A 7-Month-Old Startup Is Going to Win the Race to Sell Driverless Cars to Consumers

Future Tense
The Citizen's Guide to the Future
June 24 2014 7:10 PM

A 7-Month-Old Startup Is Going to Win the Race to Sell Driverless Cars to Consumers

cruise
A Cruise-equipped car driving itself.

Image from Cruise.

Google made a big splash last month in May by announcing its prototype driverless hamster cars. It was all very exciting. But a consumer debut of self-driving cars from Google or traditional auto manufacturers is still years out. Enter Cruise, a seven-month-old startup that is about to leave everyone in its dust (kicked up by a self-driving car, of course).

This week Cruise opened preorders on its $10,000 kit that converts newer Audi models to have a comprehensive autopilot mode for highway driving. Currently Cruise cars will only be able to drive on highways in the San Francisco Bay Area, because those are the roads Cruise has mapped. Cruise is also only offering 50 preorders right now, though that's also a lot if you think about 50 people taking the plunge and trusting their car/life to this company.

As Re/Code reports, Cruise uses cameras and radar mounted on the car's roof, plus a computer in the trunk that's controlling actuators for braking, steering, and acceleration to make the cruise control happen. Once activated, Cruise can take a car around curves and make judgments about keeping a safe following distance. It also decides to speed up or slow down depending on traffic conditions.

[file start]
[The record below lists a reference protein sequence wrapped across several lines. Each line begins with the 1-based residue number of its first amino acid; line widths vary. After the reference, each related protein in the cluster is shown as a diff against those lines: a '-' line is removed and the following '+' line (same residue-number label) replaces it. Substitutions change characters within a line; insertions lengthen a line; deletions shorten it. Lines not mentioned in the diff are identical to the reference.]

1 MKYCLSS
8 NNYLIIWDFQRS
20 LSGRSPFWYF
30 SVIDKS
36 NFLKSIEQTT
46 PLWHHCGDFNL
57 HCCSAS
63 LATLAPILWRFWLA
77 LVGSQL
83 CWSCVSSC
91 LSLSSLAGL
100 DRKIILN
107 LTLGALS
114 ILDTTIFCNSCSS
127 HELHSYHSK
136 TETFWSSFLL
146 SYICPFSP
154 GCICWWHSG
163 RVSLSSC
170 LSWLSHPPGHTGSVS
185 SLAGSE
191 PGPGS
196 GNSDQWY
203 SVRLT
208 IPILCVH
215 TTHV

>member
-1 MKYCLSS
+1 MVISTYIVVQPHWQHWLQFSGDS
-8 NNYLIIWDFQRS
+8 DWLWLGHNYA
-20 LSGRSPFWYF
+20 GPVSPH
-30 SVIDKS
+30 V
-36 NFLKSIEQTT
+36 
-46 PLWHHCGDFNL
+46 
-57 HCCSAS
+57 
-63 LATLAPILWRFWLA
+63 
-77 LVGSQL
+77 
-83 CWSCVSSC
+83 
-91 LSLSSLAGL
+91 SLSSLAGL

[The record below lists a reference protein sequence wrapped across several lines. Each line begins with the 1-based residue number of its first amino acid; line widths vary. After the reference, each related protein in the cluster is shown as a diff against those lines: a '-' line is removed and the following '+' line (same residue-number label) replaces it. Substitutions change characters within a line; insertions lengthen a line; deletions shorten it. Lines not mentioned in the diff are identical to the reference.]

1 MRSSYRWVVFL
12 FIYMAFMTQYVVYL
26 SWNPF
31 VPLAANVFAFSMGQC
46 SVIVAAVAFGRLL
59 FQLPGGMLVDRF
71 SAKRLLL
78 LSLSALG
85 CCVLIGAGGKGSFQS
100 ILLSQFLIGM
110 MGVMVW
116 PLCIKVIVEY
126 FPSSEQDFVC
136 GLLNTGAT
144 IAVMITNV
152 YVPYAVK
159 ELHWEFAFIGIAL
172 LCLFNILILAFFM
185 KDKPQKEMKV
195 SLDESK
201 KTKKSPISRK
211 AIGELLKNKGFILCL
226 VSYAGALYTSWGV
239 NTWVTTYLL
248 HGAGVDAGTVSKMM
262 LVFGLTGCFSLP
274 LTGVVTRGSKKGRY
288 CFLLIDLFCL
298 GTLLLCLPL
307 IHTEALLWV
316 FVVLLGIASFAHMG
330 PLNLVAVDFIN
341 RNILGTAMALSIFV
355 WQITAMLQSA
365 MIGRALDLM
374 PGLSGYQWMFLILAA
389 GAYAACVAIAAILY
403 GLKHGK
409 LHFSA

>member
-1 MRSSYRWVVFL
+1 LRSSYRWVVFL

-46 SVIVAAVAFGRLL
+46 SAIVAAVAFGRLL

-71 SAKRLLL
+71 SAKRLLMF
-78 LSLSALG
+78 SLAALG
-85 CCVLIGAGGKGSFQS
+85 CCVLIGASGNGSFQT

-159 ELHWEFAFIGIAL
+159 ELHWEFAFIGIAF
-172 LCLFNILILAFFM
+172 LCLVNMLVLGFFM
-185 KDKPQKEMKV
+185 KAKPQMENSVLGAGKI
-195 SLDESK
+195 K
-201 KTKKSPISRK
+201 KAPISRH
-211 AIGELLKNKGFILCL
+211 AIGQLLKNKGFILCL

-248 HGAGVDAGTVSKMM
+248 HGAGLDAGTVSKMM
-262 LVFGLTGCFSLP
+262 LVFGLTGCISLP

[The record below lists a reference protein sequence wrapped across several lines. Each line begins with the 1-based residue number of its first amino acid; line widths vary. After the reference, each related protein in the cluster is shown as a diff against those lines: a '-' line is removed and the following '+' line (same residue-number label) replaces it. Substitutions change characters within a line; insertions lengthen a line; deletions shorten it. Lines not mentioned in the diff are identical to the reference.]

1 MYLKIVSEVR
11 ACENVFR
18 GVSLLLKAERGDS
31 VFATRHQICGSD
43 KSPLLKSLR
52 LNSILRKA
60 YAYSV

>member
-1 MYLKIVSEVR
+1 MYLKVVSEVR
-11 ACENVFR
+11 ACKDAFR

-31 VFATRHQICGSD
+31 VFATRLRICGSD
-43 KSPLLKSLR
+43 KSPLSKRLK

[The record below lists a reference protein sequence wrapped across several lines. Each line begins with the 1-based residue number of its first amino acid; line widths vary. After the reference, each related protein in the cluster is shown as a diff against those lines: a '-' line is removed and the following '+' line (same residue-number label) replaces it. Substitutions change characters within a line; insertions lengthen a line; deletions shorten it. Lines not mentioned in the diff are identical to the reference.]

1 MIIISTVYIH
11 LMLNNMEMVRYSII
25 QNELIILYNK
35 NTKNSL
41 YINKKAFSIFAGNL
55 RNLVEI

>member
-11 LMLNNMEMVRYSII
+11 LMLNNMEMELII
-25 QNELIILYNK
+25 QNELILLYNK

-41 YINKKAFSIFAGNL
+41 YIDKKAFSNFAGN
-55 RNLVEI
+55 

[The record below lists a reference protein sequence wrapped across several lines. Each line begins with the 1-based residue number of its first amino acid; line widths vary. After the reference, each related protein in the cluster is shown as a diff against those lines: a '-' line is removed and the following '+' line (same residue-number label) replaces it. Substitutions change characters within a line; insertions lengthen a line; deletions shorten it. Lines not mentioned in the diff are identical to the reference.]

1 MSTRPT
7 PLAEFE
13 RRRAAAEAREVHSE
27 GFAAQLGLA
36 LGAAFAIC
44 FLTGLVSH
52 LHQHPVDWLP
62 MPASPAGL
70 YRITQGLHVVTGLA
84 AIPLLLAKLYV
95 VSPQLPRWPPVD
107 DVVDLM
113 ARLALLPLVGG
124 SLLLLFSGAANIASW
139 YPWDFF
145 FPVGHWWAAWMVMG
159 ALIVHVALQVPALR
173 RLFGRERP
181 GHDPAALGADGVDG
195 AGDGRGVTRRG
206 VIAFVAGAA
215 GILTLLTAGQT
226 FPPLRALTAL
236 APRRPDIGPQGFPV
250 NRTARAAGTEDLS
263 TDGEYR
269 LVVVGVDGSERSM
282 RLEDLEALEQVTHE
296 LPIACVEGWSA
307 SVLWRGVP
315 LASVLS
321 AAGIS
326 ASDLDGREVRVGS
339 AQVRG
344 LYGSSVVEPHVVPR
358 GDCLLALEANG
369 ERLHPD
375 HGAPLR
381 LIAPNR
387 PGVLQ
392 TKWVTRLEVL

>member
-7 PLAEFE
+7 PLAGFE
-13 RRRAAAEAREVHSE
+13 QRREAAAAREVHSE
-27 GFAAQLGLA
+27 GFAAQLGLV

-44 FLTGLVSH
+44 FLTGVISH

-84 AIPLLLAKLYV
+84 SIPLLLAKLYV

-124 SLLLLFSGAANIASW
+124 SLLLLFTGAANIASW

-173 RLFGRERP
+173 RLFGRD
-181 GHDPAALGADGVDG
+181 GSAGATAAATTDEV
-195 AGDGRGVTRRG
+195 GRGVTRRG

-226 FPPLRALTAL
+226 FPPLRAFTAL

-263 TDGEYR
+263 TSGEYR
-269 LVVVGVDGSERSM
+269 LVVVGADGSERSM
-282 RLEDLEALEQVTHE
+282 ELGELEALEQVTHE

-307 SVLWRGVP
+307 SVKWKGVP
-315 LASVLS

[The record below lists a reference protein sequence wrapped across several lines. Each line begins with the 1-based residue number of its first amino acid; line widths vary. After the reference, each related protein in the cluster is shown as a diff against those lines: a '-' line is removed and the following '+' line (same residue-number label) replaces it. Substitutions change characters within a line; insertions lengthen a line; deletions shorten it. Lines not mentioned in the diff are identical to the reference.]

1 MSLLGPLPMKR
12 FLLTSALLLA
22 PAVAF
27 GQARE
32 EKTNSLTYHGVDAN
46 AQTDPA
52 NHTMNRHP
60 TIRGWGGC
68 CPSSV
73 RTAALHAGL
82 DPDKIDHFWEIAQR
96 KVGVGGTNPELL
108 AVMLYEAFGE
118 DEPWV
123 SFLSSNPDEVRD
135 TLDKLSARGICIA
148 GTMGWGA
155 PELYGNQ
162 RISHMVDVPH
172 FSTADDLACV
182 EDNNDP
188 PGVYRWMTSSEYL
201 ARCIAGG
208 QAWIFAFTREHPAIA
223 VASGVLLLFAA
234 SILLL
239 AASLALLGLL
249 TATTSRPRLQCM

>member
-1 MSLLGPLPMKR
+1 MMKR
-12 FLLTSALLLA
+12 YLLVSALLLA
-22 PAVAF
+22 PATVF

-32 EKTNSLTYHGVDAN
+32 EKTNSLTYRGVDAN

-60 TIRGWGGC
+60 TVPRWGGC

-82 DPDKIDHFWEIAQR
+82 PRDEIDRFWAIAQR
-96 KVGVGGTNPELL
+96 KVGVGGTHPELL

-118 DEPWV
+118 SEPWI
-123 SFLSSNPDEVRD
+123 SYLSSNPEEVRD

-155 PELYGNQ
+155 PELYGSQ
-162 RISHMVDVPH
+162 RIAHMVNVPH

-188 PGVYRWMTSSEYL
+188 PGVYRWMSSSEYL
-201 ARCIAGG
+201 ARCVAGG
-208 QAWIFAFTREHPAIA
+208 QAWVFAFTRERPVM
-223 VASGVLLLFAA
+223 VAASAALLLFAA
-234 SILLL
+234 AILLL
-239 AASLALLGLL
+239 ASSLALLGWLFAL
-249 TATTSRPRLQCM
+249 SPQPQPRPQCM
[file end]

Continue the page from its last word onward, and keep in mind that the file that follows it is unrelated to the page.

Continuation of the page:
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People have been talking about driverless cars for decades, but actual products for autonomous driving are very new and may seem scary. But the idea didn't go from retrofuture to reality overnight. Cruise's CEO Kyle Vogt told Re/Code, "On a software standpoint this is actually a pretty mature field. People have been trying to teach cars how to drive for like 30 years now. So we're just taking the best of that and putting it in a consumer product."

Cruise's first 50 preorders are expected to be fulfilled at the beginning of 2015, and according to Re/Code, most similar companies are looking at a 2016 release timeframe at the earliest. Cruise plans to expand list of cars it can modify, as well as the roads those cars can drive on, but it's still not nearly the most ambitious driver-less car project out there. The difference is that it's ready for market now, and those projects aren't. When you're cruising with Cruise, you don't even need to keep your hands on the wheel.

Future Tense is a partnership of SlateNew America, and Arizona State University.

Lily Hay Newman is a staff writer and the lead blogger for Future Tense.

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